Charles Moore and Co.

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Charles Moore and Co. was a company based in Adelaide, South Australia which owned a number of department stores in three States of Australia. It was founded by Charles Moore (ca.1858 – 30 September 1916), a businessman who was born in Ireland. Its best-known assets were the magnificent department store known to two generations of Adelaideans as "Moore's on the Square", Charles Moore's on Hay Street, Perth and Read's in Prahran, Victoria.

History[edit]

Charles Moore[edit]

Charles was born near Londonderry in the north of Ireland. He emigrated to Adelaide around 1881 and for a time worked for John Martin & Co. in Rundle Street, then for the wholesalers Matthew Goode & Co. He struck out on his own account by opening a store in 64–74 Gouger Street, later the site of Peoplestores Ltd., on 9 April 1884. In 1905 this store moved to larger premises on the Gouger Street market site.

He took over Peter Smith and Co.'s "Sandringham House" (previously "Gault's") at 16–18 Rundle Street and reopened it as the "Coliseum" in 1898, managed by F. C. Catt, who later had his own Rundle Street store.[1] This shop closed in December 1909 after water leaking from the fifth floor percolated through the building, resulting in extensive damage to stock and fittings.[2] This occurred just four years after the store had been enlarged by the addition of another two storeys. It became Donaldson and Andrews (later Donaldson's), then in 1933 Glasson's, which was taken over by Myers in 1938.

He opened a branch in the boom town of Kadina (on the corner of Graves and Hallett Streets) in 1887.[3] By 1891 he also had stores in Eudunda and Balaklava in country South Australia. By 1893 a store in Manoora was being advertised, but was dropped by 1895. From 1900 only the Kadina shop was advertised, and that closed by 1981.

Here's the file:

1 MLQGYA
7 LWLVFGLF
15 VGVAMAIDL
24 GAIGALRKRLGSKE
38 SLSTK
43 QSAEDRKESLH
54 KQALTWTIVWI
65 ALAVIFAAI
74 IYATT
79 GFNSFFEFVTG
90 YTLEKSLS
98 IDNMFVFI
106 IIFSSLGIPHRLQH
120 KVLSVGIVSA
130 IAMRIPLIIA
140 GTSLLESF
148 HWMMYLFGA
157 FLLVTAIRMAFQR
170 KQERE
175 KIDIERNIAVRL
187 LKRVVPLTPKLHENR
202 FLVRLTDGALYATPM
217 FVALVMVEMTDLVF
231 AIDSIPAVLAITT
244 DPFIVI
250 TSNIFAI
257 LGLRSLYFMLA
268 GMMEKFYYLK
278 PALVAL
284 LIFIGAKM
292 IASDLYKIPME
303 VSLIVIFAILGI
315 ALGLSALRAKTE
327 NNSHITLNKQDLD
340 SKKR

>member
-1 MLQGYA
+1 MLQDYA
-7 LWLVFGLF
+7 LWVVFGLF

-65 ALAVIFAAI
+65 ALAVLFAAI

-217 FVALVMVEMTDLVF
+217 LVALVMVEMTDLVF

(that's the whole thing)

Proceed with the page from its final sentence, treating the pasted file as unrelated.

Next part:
"Moore's on the Square" (now Sir Samuel Way Building)

He was a leading figure in the Central Traders' Association, which represented businesses around Grote and Gouger Streets, bravely making major investments away from the major retail precinct of Rundle, Hindley and Grenfell Streets.

In 1914 he opened a new palatial store on the west side of Victoria Square[4] between Grote and Grenfell Streets, designed by architects Garlick & Jackman. No expense was spared in providing a maximum of display area behind large plate glass windows, generously lit by a huge leadlight cupola and extensive artificial lighting.[5] A feature was a grand marble staircase leading to the first floor.[6] The store was officially opened by the Mayor of Adelaide, Isaac Isaacs, on 29 August 1916.[3]

On 2 March 1948 Moore's was gutted by fire; all that remained was some ground floor structures, the external shell, and the staircase. The shop was rebuilt under the architects Garlick, Jackman and Gooden and business returned until a gradual decline in the 1970s. In 1979 the store was sold to the South Australian Government and was later transformed into a major law courts building containing some 26 courtrooms, library and administration. It was christened the "Sir Samuel Way Building" by the Governor of South Australia Sir Donald Dunstan in 1983 commemorating the South Australian jurist Samuel Way.


He opened a store "Moore and Gobbett" in Hay Street, Perth, Western Australia in 1895, and bought the "Coliseum" furniture shop, also on Hay Street, but sold it in 1902.[7] By 1899 the shop was advertised as Charles Moore and Co. Moore is particularly remembered in Perth for his advocacy for a children's hospital (founding in 1897 the Children's Hospital Movement)[8] and its generous support.[9]